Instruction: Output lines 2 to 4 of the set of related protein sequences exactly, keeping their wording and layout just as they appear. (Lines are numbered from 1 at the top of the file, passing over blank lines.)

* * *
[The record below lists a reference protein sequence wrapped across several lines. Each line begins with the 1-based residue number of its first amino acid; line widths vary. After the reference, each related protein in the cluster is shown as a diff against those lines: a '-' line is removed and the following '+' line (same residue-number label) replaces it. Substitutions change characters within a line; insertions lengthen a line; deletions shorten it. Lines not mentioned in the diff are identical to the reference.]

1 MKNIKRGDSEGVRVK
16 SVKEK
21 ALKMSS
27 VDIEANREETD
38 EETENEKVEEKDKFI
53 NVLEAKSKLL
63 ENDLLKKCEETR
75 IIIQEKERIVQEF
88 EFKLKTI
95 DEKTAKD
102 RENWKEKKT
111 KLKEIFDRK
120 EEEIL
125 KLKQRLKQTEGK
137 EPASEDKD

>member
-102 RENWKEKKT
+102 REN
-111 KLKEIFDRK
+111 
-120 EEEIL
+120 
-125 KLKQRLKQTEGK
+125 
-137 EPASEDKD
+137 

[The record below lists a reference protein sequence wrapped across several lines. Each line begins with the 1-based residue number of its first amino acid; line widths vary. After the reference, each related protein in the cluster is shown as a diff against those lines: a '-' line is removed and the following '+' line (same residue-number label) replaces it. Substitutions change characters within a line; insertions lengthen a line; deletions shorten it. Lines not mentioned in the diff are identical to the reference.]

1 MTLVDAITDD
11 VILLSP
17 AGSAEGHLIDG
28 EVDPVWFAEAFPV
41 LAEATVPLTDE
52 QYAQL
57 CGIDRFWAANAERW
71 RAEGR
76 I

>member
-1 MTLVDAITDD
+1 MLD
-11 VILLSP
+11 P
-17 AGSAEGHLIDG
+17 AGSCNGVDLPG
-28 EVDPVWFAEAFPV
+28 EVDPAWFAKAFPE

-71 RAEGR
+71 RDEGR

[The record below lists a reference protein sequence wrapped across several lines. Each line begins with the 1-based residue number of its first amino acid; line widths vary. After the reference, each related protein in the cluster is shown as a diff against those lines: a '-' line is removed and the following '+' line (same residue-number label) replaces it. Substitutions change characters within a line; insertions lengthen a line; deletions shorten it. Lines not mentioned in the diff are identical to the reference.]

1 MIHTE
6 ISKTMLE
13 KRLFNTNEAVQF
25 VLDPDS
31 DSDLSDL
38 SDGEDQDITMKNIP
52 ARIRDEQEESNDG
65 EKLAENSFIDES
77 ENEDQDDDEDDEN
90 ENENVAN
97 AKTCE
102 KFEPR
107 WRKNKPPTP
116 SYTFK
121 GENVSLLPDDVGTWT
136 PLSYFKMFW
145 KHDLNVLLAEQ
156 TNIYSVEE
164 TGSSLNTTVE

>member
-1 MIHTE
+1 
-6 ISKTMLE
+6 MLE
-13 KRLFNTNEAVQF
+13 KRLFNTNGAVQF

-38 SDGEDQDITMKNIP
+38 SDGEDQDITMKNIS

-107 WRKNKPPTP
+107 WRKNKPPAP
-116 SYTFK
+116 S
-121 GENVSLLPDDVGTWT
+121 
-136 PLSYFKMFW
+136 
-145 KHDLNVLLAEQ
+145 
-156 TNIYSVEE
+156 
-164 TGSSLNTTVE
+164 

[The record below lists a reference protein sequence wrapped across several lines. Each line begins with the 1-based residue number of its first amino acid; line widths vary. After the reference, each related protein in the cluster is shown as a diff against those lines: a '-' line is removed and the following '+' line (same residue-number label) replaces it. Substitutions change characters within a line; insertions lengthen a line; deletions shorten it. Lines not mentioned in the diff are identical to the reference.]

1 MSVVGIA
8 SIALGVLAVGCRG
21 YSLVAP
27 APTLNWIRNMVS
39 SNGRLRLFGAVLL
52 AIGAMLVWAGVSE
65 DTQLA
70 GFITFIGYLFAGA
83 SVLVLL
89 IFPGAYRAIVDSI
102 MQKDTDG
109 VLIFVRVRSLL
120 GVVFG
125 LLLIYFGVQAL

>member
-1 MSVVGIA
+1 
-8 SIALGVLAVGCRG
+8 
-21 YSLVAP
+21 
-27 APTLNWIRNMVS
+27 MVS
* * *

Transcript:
1 MKNIKRGDSEGVRVK
16 SVKEK
21 ALKMSS